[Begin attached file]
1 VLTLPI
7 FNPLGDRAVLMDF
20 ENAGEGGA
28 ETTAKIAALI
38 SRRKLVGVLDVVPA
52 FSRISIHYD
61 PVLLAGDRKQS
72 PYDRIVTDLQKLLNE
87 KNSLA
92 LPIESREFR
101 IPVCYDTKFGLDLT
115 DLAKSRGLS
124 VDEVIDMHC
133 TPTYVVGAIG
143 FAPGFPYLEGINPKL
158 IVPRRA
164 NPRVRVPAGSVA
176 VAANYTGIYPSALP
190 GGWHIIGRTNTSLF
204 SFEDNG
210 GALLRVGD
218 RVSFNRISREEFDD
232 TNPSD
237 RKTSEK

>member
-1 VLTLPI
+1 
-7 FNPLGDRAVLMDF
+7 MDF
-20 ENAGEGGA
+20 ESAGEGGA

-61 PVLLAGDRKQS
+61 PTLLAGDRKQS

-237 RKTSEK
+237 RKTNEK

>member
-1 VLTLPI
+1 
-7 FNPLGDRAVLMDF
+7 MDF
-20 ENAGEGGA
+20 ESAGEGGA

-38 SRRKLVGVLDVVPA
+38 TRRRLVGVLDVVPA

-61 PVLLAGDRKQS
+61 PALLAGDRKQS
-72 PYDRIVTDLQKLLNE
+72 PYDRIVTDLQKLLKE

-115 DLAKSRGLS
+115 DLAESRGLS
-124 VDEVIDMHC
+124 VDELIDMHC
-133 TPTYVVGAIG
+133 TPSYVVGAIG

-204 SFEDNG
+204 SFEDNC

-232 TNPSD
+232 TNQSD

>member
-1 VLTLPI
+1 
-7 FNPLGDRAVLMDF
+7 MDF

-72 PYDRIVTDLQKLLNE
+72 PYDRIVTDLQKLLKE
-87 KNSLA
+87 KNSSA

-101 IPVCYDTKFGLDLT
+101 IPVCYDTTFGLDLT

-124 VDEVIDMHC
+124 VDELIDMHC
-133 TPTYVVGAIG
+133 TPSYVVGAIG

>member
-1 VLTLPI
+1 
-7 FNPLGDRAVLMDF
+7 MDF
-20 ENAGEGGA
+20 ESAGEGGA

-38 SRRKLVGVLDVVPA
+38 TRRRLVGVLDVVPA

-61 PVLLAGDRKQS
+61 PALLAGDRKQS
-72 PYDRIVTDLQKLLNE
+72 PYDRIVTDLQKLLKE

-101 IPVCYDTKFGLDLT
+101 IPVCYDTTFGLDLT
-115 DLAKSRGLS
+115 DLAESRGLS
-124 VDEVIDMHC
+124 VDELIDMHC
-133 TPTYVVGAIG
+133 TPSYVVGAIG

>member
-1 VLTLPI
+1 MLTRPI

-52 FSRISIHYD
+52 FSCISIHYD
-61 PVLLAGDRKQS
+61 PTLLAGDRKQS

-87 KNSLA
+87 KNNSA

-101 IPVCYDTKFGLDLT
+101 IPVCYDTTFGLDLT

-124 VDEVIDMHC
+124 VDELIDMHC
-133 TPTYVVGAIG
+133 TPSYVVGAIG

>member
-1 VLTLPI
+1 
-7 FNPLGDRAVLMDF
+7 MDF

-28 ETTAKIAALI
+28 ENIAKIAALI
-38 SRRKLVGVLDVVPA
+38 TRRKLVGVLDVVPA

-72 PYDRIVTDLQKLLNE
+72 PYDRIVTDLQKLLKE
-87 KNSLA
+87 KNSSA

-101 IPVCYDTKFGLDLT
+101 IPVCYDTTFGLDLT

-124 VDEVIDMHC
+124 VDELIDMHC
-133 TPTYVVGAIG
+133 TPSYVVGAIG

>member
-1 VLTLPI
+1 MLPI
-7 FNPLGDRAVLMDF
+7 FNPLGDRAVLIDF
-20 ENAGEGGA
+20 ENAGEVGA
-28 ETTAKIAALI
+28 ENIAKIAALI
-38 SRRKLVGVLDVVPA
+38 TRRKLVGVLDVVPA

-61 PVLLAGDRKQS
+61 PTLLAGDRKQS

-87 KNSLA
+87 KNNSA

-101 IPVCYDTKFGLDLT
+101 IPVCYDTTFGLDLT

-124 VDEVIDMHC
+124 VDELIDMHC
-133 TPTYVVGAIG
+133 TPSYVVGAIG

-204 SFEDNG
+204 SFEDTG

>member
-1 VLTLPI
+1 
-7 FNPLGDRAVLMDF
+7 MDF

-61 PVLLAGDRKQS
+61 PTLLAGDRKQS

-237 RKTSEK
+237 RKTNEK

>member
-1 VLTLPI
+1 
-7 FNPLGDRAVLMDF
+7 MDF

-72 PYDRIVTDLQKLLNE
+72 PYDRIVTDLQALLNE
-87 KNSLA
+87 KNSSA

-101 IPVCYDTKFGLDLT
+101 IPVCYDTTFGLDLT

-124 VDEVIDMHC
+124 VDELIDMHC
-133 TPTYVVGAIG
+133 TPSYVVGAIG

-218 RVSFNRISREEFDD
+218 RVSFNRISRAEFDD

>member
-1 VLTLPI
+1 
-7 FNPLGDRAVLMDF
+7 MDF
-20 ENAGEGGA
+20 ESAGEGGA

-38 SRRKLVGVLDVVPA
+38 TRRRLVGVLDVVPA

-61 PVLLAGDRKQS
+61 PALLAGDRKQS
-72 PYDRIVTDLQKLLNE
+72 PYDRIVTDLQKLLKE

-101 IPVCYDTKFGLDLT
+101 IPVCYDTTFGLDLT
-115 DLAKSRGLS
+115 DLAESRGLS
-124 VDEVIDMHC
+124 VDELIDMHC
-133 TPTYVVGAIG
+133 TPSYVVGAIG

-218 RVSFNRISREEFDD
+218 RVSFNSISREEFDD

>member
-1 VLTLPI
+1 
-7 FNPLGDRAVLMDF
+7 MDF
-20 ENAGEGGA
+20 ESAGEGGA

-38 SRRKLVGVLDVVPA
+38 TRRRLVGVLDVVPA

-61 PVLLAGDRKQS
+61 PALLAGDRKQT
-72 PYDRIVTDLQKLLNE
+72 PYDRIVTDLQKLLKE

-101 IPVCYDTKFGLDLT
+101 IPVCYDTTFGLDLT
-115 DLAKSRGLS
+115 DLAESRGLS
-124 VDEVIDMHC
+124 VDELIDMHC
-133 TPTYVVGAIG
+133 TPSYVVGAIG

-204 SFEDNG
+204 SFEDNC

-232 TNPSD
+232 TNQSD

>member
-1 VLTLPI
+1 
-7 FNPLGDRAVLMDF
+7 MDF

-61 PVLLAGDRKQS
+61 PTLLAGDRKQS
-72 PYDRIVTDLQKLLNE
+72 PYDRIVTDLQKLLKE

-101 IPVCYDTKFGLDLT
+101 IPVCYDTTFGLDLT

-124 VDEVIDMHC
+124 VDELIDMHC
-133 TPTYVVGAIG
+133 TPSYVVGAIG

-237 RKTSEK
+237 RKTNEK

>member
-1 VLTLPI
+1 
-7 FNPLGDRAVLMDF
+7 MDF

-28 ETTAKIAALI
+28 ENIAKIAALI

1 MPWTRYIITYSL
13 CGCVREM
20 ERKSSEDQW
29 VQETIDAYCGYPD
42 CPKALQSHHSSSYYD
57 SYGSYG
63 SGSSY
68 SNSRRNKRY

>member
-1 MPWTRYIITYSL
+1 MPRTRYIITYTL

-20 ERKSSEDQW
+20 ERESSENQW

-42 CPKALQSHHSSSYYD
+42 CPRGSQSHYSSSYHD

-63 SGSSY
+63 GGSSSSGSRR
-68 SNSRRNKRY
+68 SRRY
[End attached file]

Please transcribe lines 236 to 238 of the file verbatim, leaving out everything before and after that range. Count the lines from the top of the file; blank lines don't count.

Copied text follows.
+101 IPVCYDTTFGLDLT

-124 VDEVIDMHC
+124 VDELIDMHC